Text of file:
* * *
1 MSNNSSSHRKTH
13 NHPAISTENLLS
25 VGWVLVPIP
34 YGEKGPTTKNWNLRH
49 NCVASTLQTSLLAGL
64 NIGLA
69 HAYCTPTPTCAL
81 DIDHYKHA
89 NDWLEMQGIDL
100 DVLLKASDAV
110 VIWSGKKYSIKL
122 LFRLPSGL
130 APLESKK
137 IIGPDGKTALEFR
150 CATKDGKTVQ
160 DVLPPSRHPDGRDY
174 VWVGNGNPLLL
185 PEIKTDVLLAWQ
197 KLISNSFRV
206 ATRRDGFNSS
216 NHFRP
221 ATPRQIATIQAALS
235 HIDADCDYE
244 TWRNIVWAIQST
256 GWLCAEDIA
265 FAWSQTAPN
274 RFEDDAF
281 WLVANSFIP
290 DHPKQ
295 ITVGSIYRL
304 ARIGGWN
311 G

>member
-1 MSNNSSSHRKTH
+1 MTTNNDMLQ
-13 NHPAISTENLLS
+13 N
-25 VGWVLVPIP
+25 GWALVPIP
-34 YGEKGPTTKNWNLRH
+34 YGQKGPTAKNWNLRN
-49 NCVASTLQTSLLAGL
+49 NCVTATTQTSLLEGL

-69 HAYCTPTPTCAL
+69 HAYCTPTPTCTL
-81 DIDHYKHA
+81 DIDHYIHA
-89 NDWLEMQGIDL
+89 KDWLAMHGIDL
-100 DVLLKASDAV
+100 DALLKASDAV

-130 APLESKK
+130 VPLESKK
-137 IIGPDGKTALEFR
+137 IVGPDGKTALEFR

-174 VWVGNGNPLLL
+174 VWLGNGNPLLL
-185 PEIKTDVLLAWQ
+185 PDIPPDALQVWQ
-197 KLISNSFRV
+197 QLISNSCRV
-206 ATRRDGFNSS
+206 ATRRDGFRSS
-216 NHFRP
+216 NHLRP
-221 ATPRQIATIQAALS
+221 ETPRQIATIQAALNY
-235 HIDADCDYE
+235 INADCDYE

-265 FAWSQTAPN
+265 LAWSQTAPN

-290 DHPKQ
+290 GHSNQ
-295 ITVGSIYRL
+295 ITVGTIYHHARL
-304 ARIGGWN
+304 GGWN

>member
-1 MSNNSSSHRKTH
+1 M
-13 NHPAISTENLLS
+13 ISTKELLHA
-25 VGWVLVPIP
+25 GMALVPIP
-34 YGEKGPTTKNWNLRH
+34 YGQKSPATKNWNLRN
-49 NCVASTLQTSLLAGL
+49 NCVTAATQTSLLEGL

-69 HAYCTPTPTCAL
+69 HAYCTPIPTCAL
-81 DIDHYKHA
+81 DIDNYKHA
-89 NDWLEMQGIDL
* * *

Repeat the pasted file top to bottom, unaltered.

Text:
1 MSNNSSSHRKTH
13 NHPAISTENLLS
25 VGWVLVPIP
34 YGEKGPTTKNWNLRH
49 NCVASTLQTSLLAGL
64 NIGLA
69 HAYCTPTPTCAL
81 DIDHYKHA
89 NDWLEMQGIDL
100 DVLLKASDAV
110 VIWSGKKYSIKL
122 LFRLPSGL
130 APLESKK
137 IIGPDGKTALEFR
150 CATKDGKTVQ
160 DVLPPSRHPDGRDY
174 VWVGNGNPLLL
185 PEIKTDVLLAWQ
197 KLISNSFRV
206 ATRRDGFNSS
216 NHFRP
221 ATPRQIATIQAALS
235 HIDADCDYE
244 TWRNIVWAIQST
256 GWLCAEDIA
265 FAWSQTAPN
274 RFEDDAF
281 WLVANSFIP
290 DHPKQ
295 ITVGSIYRL
304 ARIGGWN
311 G

>member
-1 MSNNSSSHRKTH
+1 MTTNNDMLQ
-13 NHPAISTENLLS
+13 N
-25 VGWVLVPIP
+25 GWALVPIP
-34 YGEKGPTTKNWNLRH
+34 YGQKGPTAKNWNLRN
-49 NCVASTLQTSLLAGL
+49 NCVTATTQTSLLEGL

-69 HAYCTPTPTCAL
+69 HAYCTPTPTCTL
-81 DIDHYKHA
+81 DIDHYIHA
-89 NDWLEMQGIDL
+89 KDWLAMHGIDL
-100 DVLLKASDAV
+100 DALLKASDAV

-130 APLESKK
+130 VPLESKK
-137 IIGPDGKTALEFR
+137 IVGPDGKTALEFR

-174 VWVGNGNPLLL
+174 VWLGNGNPLLL
-185 PEIKTDVLLAWQ
+185 PDIPPDALQVWQ
-197 KLISNSFRV
+197 QLISNSCRV
-206 ATRRDGFNSS
+206 ATRRDGFRSS
-216 NHFRP
+216 NHLRP
-221 ATPRQIATIQAALS
+221 ETPRQIATIQAALNY
-235 HIDADCDYE
+235 INADCDYE

-265 FAWSQTAPN
+265 LAWSQTAPN

-290 DHPKQ
+290 GHSNQ
-295 ITVGSIYRL
+295 ITVGTIYHHARL
-304 ARIGGWN
+304 GGWN

>member
-1 MSNNSSSHRKTH
+1 M
-13 NHPAISTENLLS
+13 ISTKELLHA
-25 VGWVLVPIP
+25 GMALVPIP
-34 YGEKGPTTKNWNLRH
+34 YGQKSPATKNWNLRN
-49 NCVASTLQTSLLAGL
+49 NCVTAATQTSLLEGL

-69 HAYCTPTPTCAL
+69 HAYCTPIPTCAL
-81 DIDHYKHA
+81 DIDNYKHA
-89 NDWLEMQGIDL